Weekend News Cafe

The NYPD, people of color and the Buffalo connection

Reports that New York City police have been spying on Muslims in the Buffalo area – without notifying the feds – fits a pattern that is coming under increasing criticism.

The NYPA has an aggressive stop-and-frisk policy in NYC that targets men of color.

Reports The New York Times:

The Police Department has said that it conducted a record 684,330 stops last year, and that 87 percent of those stopped were black or Hispanic.

One target wrote about his experience of being stopped five times by the police:

These experiences changed the way I felt about the police. After the third incident I worried when police cars drove by; I was afraid I would be stopped and searched or that something worse would happen. I dress better if I go downtown. I don’t hang out with friends outside my neighborhood in Harlem as much as I used to. Essentially, I incorporated into my daily life the sense that I might find myself up against a wall or on the ground with an officer’s gun at my head. For a black man in his 20s like me, it’s just a fact of life in New York.

Here are a few other facts: last year, the N.Y.P.D. recorded more than 600,000 stops; 84 percent of those stopped were blacks or Latinos. Police are far more likely to use force when stopping blacks or Latinos than whites. In half the stops police cite the vague “furtive movements” as the reason for the stop. Maybe black and brown people just look more furtive, whatever that means. These stops are part of a larger, more widespread problem — a racially discriminatory system of stop-and-frisk in the N.Y.P.D. The police use the excuse that they’re fighting crime to continue the practice, but no one has ever actually proved that it reduces crime or makes the city safer. Those of us who live in the neighborhoods where stop-and-frisks are a basic fact of daily life don’t feel safer as a result.

We need change. When I was young I thought cops were cool. They had a respectable and honorable job to keep people safe and fight crime. Now, I think their tactics are unfair and they abuse their authority. The police should consider the consequences of a generation of young people who want nothing to do with them — distrust, alienation and more crime.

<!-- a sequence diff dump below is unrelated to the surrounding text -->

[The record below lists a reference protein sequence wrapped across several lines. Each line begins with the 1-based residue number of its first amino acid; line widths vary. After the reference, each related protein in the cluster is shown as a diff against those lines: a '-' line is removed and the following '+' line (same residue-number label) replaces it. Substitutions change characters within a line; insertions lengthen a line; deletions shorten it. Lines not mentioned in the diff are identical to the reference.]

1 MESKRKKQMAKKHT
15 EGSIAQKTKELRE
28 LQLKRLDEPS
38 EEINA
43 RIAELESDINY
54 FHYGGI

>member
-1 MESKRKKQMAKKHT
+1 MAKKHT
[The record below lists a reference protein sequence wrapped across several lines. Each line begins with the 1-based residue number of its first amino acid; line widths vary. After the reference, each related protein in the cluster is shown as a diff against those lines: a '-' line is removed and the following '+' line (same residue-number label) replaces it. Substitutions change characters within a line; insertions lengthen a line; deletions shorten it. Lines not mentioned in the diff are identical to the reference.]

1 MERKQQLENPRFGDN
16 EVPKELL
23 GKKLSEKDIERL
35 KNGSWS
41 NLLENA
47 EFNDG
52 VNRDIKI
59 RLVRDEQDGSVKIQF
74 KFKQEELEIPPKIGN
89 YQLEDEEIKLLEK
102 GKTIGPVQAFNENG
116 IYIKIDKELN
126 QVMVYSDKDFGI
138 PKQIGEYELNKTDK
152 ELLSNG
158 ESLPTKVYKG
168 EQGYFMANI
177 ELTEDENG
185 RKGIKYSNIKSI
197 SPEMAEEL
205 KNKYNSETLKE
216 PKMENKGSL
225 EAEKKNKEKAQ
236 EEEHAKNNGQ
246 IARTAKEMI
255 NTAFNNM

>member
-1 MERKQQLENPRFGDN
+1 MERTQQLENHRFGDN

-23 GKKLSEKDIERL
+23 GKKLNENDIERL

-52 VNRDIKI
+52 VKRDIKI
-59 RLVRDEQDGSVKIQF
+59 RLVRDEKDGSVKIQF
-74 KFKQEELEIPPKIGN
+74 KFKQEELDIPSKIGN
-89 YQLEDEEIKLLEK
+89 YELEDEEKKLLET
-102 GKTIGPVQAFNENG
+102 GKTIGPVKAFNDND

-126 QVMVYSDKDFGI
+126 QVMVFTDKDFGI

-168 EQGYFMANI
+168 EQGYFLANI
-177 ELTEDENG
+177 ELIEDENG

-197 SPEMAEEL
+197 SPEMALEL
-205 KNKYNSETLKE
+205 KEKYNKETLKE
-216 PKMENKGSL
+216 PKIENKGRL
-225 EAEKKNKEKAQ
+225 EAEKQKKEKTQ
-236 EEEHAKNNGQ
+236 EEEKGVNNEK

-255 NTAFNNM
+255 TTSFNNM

Some minority lawmakers are pushing back:

Black and Latino lawmakers, fed up over the frequency with which New York City police officers are stopping and frisking minority men, are battling what they say is a racial divide as they push legislation to rein in the practice.

NYPD officials, backed by Mayor Michael Bloomberg, are standing firm with regards to both the surveillance of Muslims and the stop-and-frisk policy. This follows criticism over police conduct during this winter’s Occupy Wall Street demonstrations and the 2004 Republican National Convention.

Golisano takes a bath

Paychex founder and former Sabres owner Tom Golisano moved out of New York a couple of years ago to avoid its tax burden, but it’s come at a price. The Rochester Democrat & Chronicle reports a house he owns in suburban Rochester that he sunk $6 million into has sold for $1.35 million.

Lightning Rod Waston strikes again

Buffalo News columnist had another spot on column the past week on the apathy that plagues Western New York.

For all of the complaining Buffalonians do from the sidelines, when it comes time to jump in and get active, too many are no-shows too often. The search for a new superintendent is just the latest— and most glaring—example …

Buffalo’s Jim Anderson, Citizen Action of New York vice president, has two explanations: local leaders and the people who elect them.

Anderson, who hosts a WUFO radio show that tries to get people engaged, argues that leadership here fails to effectively communicate or keep residents informed, and that this is “not by accident, it’s by design.” The result is that elected officials then get to follow their own agenda, absent one dictated by citizens. ..

Call it apathy or call it disillusionment, the effect is the same. And the end result is civic passivity in the face of a fundamental social truth: Things don’t just change; people have to change them.

Sites we like

Daily Beast is a mix of sass and good journalism, all smartly packaged. Its Cheat Sheet gives a good overview of the top stories of the day.

 Makes a lot of people wanna holler

I lived in Florida for six years in the 1980s, not too far from Sanford and the scene of the sad, tragic shooting of Trayvon Martin. I’ll leave you with a tune from Marvin Gaye.

Stop back Monday.